In Australia, ACT, Victoria, South Australia and Western Australia have all declared a State of Emergency with respect to COVID-19. This means that the relevant government has increased powers to enact controls and penalties in the public interest.
The national response to the COVID-19 epidemic is being led by the newly formed National Cabinet. Created at the Friday Council of Australian Government (COAG) meeting in March 2020, the “wartime” National Cabinet is charged with to co-ordinating and delivering a consistent national response to COVID-19. It is comprised of the nation’s first ministers – the Prime Minister, the State Premiers and the Territory leaders. It consists of five Labor and four Liberal members.
Cabinet status has also been given to two key co-ordinating arrangements – the chief medical officers group, known as the Australian Health Protection Principals Committee (AHPPC), and the National Co-ordinating Measure (NCM). The NCM operationalises the National Communicable Disease Plan and is managed through the Department of Home Affairs’ Crisis Coordination Centre (CCC). The CCC in turns co-ordinates the federal, states and territory whole-of-government responses to non-health issues related to COVID-19.
On 13 March 2020, leaders signed the ‘National Partnership Agreement on COVID-19 Response’, a 50-50 shared funding deal between the Commonwealth and the states and territories to provide the Australian health system the capacity to assess, diagnose and treat people with coronavirus in a way that minimises the spread of the virus in the community and protects the most vulnerable.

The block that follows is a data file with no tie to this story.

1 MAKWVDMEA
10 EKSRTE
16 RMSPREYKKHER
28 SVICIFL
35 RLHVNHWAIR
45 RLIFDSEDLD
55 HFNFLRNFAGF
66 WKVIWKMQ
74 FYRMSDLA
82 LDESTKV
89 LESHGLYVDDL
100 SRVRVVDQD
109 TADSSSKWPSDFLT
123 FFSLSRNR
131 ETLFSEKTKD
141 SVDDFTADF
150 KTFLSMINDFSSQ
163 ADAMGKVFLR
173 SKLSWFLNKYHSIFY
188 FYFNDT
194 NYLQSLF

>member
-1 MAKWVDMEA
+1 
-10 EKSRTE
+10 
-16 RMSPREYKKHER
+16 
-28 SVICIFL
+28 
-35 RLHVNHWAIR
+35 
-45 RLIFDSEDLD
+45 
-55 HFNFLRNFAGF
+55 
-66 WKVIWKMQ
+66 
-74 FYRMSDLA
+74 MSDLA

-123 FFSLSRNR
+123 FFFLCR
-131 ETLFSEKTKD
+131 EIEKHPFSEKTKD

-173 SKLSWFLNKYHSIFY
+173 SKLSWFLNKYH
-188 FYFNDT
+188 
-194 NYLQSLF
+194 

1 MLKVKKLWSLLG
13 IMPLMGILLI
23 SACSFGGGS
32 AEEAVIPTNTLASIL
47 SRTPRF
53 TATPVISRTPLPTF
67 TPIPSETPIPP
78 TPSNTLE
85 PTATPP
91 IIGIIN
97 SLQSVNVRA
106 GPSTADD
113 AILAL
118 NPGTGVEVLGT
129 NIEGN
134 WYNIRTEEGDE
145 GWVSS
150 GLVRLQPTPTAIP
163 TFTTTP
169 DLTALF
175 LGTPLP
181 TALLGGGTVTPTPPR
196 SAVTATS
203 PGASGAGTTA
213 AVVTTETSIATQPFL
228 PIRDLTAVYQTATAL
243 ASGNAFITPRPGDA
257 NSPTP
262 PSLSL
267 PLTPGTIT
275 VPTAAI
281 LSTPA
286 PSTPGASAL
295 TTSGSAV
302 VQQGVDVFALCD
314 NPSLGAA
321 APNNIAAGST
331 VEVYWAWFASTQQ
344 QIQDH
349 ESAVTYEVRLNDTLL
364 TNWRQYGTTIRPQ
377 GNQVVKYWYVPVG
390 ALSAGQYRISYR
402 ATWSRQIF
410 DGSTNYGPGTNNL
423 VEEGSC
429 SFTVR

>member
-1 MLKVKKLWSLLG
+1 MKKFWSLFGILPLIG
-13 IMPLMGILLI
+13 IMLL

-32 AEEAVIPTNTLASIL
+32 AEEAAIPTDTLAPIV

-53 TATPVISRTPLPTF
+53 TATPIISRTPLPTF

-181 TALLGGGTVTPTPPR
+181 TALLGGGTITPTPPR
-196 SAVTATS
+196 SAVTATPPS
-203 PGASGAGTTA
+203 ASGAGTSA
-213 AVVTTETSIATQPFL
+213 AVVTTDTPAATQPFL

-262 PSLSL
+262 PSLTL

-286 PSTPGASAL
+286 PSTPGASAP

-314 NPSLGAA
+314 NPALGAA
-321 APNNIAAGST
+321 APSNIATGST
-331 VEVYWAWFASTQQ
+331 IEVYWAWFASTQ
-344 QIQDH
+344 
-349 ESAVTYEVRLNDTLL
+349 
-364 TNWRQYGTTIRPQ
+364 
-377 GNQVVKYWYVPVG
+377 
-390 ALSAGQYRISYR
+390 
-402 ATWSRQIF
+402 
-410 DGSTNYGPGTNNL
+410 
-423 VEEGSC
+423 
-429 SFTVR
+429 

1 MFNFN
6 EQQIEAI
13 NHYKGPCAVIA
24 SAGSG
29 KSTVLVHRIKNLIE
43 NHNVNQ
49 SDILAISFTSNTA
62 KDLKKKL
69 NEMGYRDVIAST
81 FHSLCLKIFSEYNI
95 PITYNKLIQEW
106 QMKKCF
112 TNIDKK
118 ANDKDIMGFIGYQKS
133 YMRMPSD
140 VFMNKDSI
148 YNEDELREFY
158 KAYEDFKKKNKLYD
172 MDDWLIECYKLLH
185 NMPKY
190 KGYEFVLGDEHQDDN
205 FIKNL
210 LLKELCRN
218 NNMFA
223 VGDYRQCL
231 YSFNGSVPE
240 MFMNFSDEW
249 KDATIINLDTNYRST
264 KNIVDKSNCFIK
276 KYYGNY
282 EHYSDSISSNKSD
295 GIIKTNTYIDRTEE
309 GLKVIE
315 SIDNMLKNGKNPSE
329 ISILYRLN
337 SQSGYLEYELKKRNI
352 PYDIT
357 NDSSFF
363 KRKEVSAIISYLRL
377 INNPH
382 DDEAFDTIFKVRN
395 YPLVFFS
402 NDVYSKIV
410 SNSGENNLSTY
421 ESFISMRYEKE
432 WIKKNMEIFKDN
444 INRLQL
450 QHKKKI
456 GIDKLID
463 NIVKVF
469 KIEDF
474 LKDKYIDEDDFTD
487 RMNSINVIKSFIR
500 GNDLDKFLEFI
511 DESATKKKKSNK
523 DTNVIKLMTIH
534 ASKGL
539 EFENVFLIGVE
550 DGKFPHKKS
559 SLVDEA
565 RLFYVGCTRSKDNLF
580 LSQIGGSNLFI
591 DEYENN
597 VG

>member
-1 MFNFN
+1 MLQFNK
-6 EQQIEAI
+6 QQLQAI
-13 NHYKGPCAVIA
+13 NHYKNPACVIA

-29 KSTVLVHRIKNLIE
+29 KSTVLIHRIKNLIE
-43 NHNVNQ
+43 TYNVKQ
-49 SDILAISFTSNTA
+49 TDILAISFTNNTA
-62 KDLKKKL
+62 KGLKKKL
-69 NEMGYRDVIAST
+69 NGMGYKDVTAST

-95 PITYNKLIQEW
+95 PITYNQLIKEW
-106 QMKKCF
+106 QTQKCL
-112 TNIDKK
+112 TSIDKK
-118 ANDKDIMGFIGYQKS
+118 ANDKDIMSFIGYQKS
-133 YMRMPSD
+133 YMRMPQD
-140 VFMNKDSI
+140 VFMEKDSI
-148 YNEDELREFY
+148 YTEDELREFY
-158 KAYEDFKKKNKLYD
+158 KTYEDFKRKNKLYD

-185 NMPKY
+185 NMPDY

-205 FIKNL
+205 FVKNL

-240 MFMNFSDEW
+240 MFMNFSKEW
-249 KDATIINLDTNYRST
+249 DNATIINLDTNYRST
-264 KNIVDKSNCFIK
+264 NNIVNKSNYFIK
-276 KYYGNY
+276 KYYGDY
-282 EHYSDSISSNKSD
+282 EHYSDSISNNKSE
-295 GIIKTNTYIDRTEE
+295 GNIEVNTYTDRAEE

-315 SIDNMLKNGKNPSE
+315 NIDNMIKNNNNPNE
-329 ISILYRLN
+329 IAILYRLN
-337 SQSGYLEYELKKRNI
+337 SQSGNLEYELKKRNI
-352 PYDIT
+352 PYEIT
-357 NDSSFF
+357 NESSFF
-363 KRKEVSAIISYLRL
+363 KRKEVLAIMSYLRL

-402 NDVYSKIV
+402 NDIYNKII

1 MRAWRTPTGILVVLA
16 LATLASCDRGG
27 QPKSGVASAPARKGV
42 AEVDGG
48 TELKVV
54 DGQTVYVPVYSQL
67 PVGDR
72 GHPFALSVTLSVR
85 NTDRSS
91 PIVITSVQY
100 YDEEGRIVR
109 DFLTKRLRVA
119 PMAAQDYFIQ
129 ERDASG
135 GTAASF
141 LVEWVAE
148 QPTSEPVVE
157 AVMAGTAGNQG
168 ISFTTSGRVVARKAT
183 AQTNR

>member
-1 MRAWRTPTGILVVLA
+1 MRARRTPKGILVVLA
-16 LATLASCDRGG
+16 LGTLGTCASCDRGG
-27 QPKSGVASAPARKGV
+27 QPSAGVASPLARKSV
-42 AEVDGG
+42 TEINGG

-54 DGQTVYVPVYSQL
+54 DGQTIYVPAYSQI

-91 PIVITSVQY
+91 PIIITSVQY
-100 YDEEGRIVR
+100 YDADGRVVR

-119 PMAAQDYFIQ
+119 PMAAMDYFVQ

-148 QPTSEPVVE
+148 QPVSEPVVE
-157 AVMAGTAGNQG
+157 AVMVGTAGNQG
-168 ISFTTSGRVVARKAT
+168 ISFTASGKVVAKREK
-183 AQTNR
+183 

As part of the deal, the Commonwealth will deliver an immediate $100 million advance payment for the health system to the states and territories.
E.g. How can the Government force my restaurant to close?
Further to the meetings of the National Cabinet, State and Territory Governments have begun issuing orders under the relevant state public health legislation.
In NSW, under section 7 of the Public Health Act 2010 (NSW) (‘Public Health Act’), the Health Minister may take any action or make any Orders considered necessary to deal with general public health risks and the possible consequences.
Examples of Orders issued by the Minster so far include the immediate cancellation of outdoor gatherings of more than 500 people, and indoor gatherings of more than 100 people under s 7 of the Public Health Act. However, this is changing almost daily.
NSW has introduced a number of social distancing measures, some of which have been enacted by Orders under section 7 of the Public Health Act:
As of midnight on 30 March 2020:
Restricted Services are services which have had their operations restricted in NSW under section 7 of the Public Health Act. The following businesses cannot open (or can only open with restrictions):
As of 23 March 2020:
As of 25 March 2020:
There are also currently restrictions around other activities, including:
As at 30 March:
Essential Services are services which have been identified by the NSW Premier as ‘essential to society’ and expressly “immune” from the restrictions that apply to Restricted Services. These have been defined as:
E.g. We sell furniture or clothing
The NSW Premier has advised that if your business is not listed as either an Essential Service or a Restricted Service, you may continue to operate on an unrestricted basis. There is also another category called ‘Essential Gatherings’, which amongst other things includes shopping centres, as discussed below.